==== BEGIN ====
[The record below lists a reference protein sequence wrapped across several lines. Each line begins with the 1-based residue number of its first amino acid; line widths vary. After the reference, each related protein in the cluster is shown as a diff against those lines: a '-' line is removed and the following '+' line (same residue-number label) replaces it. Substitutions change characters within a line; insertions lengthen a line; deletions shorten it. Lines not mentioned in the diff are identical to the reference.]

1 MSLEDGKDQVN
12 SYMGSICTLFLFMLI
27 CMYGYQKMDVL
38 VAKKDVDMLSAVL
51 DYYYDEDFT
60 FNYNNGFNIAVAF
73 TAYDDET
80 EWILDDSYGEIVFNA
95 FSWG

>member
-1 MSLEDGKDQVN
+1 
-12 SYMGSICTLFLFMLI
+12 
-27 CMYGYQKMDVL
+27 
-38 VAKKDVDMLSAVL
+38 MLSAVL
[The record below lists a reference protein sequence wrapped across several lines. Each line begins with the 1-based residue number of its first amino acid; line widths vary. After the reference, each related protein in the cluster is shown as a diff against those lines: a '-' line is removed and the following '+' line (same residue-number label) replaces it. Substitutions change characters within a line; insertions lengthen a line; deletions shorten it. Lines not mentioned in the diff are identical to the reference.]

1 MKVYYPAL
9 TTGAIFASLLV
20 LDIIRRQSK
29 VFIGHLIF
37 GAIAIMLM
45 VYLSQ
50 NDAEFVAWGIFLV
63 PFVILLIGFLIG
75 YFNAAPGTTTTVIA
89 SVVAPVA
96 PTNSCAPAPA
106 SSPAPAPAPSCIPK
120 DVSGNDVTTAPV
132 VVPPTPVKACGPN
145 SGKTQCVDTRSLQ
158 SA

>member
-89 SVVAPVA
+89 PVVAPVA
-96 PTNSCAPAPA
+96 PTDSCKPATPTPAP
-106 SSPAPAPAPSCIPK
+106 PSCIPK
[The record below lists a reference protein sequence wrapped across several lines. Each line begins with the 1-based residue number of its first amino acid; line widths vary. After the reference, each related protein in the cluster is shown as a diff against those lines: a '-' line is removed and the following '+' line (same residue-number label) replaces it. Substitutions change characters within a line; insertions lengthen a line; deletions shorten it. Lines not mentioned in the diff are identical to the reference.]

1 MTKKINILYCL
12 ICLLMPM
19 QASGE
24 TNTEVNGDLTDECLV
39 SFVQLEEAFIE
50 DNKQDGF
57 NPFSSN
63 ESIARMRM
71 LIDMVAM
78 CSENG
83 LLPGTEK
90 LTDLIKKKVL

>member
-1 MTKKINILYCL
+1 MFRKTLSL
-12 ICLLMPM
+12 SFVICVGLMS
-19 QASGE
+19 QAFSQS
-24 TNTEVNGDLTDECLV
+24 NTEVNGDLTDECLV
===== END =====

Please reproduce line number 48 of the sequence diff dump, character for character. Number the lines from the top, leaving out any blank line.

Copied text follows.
24 TNTEVNGDLTDECLV